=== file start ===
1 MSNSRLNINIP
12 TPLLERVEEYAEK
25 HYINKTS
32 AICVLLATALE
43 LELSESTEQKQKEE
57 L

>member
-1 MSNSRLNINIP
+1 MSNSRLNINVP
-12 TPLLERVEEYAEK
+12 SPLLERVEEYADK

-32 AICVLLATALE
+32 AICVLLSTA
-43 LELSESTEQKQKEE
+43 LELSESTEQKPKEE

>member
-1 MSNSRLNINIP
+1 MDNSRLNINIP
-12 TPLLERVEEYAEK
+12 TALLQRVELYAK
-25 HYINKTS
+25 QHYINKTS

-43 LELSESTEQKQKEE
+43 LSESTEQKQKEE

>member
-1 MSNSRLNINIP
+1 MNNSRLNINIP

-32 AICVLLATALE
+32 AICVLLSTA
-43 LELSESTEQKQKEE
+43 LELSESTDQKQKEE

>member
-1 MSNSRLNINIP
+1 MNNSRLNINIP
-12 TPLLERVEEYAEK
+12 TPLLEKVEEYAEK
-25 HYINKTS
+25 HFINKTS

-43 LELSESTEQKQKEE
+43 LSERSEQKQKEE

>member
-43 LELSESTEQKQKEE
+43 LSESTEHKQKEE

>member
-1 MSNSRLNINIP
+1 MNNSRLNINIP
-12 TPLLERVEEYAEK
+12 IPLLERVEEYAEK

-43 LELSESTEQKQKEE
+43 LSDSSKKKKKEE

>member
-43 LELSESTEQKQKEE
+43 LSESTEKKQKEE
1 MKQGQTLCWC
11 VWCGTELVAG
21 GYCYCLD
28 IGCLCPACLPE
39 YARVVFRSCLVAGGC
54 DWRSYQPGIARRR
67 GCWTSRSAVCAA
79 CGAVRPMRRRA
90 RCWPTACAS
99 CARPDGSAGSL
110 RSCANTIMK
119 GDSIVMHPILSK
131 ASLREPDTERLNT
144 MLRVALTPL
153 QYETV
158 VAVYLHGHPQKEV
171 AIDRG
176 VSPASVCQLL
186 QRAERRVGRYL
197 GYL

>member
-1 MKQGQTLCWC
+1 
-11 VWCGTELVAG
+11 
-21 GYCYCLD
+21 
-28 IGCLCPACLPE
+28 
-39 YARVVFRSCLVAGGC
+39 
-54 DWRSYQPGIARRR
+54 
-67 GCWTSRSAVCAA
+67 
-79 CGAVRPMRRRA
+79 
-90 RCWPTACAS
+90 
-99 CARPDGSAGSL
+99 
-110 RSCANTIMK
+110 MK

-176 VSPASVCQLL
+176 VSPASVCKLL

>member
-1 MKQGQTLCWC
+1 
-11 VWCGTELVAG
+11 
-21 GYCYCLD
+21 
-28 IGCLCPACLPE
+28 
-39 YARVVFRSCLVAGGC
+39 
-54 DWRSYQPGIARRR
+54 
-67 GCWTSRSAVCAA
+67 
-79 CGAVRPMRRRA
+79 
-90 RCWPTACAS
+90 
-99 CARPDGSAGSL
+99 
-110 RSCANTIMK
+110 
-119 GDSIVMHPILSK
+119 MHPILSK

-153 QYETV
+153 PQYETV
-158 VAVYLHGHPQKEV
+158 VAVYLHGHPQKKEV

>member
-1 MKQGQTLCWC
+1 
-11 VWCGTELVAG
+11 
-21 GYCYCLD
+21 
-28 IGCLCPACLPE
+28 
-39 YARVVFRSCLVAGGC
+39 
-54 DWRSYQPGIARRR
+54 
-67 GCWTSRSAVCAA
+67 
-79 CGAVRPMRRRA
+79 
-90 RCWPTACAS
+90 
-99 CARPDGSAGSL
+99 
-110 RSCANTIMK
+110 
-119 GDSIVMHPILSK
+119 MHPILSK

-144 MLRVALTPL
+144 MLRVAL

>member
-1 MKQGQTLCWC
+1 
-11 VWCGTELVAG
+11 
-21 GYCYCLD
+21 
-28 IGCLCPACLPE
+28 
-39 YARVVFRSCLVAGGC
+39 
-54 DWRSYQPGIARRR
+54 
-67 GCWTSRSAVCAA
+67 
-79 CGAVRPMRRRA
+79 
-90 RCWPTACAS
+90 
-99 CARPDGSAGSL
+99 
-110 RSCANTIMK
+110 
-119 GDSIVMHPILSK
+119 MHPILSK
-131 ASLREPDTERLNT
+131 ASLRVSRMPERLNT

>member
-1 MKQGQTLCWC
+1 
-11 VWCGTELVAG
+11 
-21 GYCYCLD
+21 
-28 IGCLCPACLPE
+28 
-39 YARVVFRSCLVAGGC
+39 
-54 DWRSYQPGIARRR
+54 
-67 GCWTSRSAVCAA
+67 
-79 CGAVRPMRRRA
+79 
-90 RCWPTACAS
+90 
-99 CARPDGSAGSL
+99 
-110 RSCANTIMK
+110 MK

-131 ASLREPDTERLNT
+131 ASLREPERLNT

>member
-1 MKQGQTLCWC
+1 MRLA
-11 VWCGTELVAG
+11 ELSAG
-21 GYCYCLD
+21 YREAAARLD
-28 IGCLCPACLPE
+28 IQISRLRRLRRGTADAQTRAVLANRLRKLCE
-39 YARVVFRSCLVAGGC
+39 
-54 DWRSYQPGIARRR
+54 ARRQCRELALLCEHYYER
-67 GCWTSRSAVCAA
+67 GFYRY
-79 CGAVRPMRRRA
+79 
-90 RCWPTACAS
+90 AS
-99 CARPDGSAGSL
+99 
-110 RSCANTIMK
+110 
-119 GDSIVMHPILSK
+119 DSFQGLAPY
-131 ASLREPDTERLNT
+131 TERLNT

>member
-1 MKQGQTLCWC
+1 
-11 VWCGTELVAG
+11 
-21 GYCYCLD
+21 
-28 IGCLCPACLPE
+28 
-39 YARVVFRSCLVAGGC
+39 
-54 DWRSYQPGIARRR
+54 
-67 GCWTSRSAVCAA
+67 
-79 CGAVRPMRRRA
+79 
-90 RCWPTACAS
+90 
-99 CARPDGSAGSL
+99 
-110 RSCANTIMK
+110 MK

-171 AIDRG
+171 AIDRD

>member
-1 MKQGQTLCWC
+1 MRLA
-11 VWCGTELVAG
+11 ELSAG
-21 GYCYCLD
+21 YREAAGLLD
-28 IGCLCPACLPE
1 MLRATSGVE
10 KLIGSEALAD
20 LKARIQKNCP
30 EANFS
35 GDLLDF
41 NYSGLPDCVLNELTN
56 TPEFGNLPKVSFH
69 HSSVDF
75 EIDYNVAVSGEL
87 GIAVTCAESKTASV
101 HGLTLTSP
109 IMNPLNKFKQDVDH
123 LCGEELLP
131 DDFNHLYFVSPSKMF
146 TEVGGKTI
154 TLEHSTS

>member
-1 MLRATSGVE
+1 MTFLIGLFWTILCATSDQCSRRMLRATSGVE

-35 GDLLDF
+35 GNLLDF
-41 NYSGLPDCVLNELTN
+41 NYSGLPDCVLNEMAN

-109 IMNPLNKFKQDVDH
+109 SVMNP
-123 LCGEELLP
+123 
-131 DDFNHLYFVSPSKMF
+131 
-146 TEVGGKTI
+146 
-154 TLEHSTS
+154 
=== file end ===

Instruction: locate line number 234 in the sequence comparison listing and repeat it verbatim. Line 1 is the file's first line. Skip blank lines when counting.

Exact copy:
>member